Martin McShane: Incentives to transform primary care

Martin McShaneI was fortunate to be able to listen to Danna Safran from Blue Cross Blue Shield (BCBS) of Massachusetts at a recent King’s Fund conference. She was talking about the alternative quality contract (AQC). Double digit inflation in healthcare costs and a mandate for every individual to have insurance in Massachusetts drove BCBS to think hard about how to reduce costs whilst maintaining or, even better, improving quality. Sound familiar?

What she described was a concept that might have applicability in the context of the NHS. The AQC is a five year contract awarded to provider organisations that must, as a basic, start with primary care. They take on accountability for the cost and quality of care across the continuum of care—regardless of where the patient gets treated. The contract is for a global budget with 10% being linked to quality. Quality is measured across the system in both ambulatory and hospital settings and includes process measures, patient experience, and outcome measures. Performance against these quality measures is rewarded across a continuum with five gates and payments are skewed to reward early improvement and subsequently step change. The really interesting aspect of AQC is that the level of quality achieved is also linked to the overall use of resources. An alternative quality contractor can only keep 20% of any surplus if they are at the lower end of the quality continuum. The greater the level of quality delivered—the greater the surplus they can retain. The converse applies if they run a deficit in-year.

The impact on the organisations that have taken up the AQC is that they have an incentive to keep a population healthy. The five year contract means they also have the timeframe to reconfigure and redesign. All of them are investing in primary care and the supporting infrastructure to proactively manage the population for which they are responsible.

Listening to the presentations and the discussion that followed made me think about whether we could adapt and adopt a similar approach in the NHS? To do so would, however, require a first step that, so far, has been avoided. The NHS has focussed on hospitals and transforming community and mental health services. Is it time to acknowledge and realise that if we are to really change the way in which we deliver healthcare, to take full advantage of modern technology and treatments, then the way primary care organises itself and behaves needs to change? Could piloting an alternative quality contract, with a coalition of practices who are willing to federate, start transforming primary care?  Could that be piloted within large CCGs using localities—or do we have to wait for the next set of reforms?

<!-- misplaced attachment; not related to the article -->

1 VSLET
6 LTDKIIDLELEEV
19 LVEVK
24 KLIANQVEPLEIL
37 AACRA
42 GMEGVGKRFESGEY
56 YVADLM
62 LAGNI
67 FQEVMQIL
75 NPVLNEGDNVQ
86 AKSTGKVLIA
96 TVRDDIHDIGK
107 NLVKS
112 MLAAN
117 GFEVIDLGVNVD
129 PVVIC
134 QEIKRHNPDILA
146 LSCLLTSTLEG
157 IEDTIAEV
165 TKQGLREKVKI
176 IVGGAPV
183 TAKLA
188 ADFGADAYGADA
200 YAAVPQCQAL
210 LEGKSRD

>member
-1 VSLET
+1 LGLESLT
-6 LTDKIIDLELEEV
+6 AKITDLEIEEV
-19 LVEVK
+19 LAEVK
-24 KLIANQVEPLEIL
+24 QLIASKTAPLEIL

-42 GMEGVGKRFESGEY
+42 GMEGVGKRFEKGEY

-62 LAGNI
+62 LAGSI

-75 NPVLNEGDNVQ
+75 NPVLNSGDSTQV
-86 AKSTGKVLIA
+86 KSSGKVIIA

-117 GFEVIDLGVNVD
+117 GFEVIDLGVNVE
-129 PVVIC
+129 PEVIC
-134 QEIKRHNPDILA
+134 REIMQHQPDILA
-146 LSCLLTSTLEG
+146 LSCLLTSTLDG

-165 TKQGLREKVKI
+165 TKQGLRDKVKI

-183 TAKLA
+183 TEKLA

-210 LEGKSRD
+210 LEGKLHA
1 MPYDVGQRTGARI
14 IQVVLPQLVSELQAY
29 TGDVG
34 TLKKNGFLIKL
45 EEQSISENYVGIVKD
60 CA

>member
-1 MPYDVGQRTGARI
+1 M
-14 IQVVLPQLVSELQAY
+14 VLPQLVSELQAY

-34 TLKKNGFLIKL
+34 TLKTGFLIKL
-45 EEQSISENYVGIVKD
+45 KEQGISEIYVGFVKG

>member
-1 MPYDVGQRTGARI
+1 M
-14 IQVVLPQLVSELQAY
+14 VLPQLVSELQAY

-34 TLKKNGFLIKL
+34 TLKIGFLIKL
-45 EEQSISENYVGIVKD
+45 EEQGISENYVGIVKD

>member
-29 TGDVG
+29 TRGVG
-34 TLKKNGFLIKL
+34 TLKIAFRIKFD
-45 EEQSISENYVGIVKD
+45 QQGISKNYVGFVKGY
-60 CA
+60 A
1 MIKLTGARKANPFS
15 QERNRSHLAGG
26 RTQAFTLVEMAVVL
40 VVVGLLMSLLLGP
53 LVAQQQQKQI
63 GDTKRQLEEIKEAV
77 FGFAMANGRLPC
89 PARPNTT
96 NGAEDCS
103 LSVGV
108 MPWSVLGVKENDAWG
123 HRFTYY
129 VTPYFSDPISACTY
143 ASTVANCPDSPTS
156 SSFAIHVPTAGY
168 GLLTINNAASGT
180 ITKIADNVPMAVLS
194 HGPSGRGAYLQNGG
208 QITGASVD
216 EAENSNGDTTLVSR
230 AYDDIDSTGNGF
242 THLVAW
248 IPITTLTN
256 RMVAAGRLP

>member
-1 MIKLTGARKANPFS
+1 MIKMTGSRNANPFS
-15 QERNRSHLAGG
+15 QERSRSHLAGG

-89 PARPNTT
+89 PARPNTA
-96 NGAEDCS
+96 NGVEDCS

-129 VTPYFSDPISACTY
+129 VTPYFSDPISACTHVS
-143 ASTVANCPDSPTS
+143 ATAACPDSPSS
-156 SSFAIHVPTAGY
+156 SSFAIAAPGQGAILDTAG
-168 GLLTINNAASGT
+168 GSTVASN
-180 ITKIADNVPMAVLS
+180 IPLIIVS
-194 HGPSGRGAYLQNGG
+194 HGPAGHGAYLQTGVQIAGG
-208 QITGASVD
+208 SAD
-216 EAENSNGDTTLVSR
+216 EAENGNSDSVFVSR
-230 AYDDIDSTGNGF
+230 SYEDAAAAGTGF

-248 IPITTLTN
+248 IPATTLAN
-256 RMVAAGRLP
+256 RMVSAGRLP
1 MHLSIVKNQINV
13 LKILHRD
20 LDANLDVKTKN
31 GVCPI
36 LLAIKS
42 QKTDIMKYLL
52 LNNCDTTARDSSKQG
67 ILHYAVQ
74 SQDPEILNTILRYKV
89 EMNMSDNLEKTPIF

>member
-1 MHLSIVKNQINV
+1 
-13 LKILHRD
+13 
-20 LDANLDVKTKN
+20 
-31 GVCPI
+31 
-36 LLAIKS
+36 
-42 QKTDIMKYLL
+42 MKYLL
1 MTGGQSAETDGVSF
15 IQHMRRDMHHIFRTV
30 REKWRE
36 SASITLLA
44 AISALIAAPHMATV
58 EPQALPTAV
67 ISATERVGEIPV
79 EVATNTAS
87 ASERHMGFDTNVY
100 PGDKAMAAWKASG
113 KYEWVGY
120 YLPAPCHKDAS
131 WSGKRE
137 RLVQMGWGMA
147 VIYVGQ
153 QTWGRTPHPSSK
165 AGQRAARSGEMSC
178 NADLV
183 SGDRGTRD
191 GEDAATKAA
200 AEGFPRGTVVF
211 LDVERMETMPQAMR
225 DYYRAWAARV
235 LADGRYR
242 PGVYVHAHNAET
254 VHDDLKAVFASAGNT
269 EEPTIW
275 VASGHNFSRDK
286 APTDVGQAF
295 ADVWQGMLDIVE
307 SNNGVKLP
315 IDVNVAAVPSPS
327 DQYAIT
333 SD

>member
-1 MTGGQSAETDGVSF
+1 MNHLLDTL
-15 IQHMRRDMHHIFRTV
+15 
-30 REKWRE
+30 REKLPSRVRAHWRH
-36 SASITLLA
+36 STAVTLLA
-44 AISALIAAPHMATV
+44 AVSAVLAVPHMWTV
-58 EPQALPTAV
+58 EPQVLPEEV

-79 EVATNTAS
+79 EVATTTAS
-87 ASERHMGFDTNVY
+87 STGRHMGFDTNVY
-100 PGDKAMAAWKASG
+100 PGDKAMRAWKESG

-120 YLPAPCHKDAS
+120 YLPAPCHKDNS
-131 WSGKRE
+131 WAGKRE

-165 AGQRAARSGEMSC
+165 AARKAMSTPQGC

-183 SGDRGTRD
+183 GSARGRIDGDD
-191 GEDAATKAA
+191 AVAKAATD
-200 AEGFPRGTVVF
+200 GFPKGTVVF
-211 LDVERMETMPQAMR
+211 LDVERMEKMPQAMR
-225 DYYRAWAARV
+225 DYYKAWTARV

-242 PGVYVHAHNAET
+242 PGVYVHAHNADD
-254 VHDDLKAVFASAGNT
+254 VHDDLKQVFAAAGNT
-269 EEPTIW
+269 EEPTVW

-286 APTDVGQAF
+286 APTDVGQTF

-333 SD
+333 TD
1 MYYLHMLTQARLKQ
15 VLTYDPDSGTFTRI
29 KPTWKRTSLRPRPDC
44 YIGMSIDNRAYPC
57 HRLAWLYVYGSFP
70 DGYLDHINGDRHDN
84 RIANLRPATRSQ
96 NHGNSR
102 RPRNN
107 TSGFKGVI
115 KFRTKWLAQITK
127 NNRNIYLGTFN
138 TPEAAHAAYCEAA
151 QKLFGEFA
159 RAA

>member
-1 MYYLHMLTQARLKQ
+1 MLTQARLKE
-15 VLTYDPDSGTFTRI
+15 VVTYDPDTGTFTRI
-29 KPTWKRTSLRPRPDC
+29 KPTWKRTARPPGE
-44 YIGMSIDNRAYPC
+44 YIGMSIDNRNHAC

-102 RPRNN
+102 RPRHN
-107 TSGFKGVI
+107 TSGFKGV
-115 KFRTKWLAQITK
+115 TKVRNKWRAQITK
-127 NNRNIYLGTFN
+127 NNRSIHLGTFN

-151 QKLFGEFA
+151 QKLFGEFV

Martin McShane qualified in 1981 from University College Hospital Medical School. He trained in surgery until 1990 then switched to general practice where he spent over a decade working in a semi-rural practice on the edge of Sheffield. In a fulfilling job, with a great lifestyle, he decided to give it all up and take on a fresh challenge. He entered NHS management, full time, in 2004 as a PCT chief executive after experience in fund holding and chairmanship of both a primary care group and subsequent professional executive committee. Since 2006 he has been director of strategic planning for NHS Lincolnshire, where there are 5,600 miles of road but less than 50 miles of dual carriageway.

  • One thought as I read this: is there a risk of cherry picking your patient list?

  • Tim Wilson

    There is a one major difference between this form of contract and QoF; the link to resources in AQC. Both have levels of quality payment and both cover outcomes, processes and patient experience (albeit in QoF the latter is pretty weak).  We know a lot about the impacts of contracts on behaviour in health and elsewhere. It has been documented by Williamson and written by Le Grand in his Knight, Knaves etc book. Contracts with performance payments lead to behaviours some of which are perverse.

    So, what was it about the AQC contract that was different? Was it the way it was implemented, was it the purchaser provider relationship? Or is it we are looking at with the same fondness that the Atlantic often creates for health policy ideas? See NEJM articles on QoF and see what I mean.